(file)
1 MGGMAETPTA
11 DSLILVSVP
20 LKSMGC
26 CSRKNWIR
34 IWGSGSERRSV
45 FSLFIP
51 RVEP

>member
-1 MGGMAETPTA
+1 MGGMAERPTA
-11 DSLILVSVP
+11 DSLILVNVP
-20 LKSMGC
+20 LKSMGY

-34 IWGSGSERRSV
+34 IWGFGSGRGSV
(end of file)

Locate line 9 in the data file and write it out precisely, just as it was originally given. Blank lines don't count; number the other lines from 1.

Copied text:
-1 MGGMAETPTA